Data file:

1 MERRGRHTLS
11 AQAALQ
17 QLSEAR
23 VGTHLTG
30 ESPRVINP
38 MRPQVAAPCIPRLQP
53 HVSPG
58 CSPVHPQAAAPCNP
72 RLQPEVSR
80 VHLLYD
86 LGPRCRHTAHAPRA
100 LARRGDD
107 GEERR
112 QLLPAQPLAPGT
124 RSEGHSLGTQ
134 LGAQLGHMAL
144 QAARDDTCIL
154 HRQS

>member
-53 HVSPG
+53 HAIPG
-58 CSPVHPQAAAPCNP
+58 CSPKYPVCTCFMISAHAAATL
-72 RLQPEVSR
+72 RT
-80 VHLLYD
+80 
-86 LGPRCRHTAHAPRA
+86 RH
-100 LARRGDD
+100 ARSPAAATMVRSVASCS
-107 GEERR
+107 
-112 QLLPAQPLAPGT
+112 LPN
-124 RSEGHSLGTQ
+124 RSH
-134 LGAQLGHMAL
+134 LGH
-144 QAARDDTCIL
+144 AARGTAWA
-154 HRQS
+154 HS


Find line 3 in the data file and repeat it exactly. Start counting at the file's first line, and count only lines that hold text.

17 QLSEAR